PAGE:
By Roger Talley
When a fashion week includes â€œemerging designersâ€ along with established professionals, the audience might be forgiven if they do not set their expectations very high. That is especially true when an â€œemerging designerâ€ is a 20-year old college student. Experienced fashionistas have seen student projects. So when the reception to Sarah Kolis’ collection went beyond polite applause to enthusiastic cheers, something special and unexpected has happened.
Sarah is no average college student from Novi, MI. She began sewing when she was eight years old, and got involved with â€œevery kind of craft you can think of: Knitting,crochet, origami, drawing and other art, jewelry making, fabric weaving, basket weaving and others. Those early craft skills continue to influence her fashion work. One piece, for instance, involves an origami technique, while the green denim pants for that outfit use a pleating technique down the side panel â€“ all things Sarah learned as a little girl.
Sarah has a long history of showing her work in fashion and art events, usually garnering awards and accolades. She began with the Michigan State Fair, created works for high school fashion and art shows, created wearable art pieces of alternative materials. In spring 2013, she was the first ever freshman to have a piece in the Michigan State University Annual Fashion Show, then had two pieces in this past spring’s show, one being that mirror dress that won the “Peoples’ Choice Award” out of the 60 pieces that were considered.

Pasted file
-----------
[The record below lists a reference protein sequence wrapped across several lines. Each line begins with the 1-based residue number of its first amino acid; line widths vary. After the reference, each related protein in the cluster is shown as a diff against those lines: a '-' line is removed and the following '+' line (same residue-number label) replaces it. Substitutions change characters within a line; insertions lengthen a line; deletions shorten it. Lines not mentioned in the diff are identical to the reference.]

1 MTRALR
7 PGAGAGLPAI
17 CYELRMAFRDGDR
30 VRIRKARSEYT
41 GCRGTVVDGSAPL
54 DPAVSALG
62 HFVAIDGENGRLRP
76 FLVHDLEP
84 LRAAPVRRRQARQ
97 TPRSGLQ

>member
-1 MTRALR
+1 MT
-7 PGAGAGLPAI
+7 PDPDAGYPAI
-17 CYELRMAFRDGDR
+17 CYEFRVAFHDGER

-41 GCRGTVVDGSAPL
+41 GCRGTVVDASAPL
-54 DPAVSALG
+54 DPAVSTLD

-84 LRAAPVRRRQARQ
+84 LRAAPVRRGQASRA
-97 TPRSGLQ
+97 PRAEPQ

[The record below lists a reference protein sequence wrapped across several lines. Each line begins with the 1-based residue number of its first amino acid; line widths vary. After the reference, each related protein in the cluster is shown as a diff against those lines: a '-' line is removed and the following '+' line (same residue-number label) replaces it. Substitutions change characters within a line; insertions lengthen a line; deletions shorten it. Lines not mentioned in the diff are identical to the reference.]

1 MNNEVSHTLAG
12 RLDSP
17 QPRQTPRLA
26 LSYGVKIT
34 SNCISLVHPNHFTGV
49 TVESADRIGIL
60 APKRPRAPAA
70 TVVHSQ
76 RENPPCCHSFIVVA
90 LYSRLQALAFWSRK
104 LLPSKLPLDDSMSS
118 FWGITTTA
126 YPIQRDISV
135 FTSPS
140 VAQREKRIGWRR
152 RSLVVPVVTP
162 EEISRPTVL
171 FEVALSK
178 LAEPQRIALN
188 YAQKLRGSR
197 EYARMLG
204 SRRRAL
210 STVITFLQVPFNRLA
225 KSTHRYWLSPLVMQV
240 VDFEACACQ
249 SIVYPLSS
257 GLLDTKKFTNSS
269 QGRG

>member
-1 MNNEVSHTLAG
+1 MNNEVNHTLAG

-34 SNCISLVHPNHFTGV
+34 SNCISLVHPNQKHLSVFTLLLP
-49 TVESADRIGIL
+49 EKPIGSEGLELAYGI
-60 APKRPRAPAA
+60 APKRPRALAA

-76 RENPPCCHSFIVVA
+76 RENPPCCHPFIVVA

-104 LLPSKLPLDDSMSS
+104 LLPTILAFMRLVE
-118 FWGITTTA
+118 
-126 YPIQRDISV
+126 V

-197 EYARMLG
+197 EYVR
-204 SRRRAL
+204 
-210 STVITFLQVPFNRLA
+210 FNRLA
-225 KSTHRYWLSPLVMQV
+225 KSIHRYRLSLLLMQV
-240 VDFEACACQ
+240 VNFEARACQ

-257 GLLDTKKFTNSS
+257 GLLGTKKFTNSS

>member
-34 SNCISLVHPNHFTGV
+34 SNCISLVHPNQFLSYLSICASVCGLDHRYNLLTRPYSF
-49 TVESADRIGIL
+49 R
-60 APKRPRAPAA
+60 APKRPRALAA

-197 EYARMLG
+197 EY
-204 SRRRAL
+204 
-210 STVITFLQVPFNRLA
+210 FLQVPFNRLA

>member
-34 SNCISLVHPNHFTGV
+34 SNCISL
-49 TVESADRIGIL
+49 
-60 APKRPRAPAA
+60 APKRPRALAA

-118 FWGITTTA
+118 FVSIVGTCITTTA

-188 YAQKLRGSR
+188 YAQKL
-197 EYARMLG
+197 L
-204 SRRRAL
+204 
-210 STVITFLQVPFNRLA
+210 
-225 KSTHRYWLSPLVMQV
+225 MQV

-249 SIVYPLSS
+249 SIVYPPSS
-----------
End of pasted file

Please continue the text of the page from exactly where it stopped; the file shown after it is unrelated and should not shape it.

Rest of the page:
Sarah’s design aesthetic is â€œavant gardeâ€: â€œI like to either take a pre-existing concept in current fashion and exaggerate it to make it new, or come up with an entirely new way of looking at clothing the human body.â€ Perhaps the strongest example of that is the piece she calls â€œReflectionsâ€. â€œThe concept behind it is the impact that people have on each other in a positive light. When wearing the dress, the idea is that you could see the faces of people around you viewing the garment; also meaning that the personalities and life experiences of people close to you are reflected into the wearer as a person. The light that is reflected off of the garment illuminates close people as well, meaning that the wearer impacts these people and vice versa.â€
Getting to Fashion Week Las Vegas took a 31 hour drive from Novi. Sarah’s reaction to the experience? â€œI won the title for this show as the Emerging Designer for the Red Carpet Category . . . FWLV was the first time I showed a full collection. It was really a learning experience for me to see what kind of organization it takes to run a a show and I got a taste of what the industry is really like.â€
Images by Roger Talley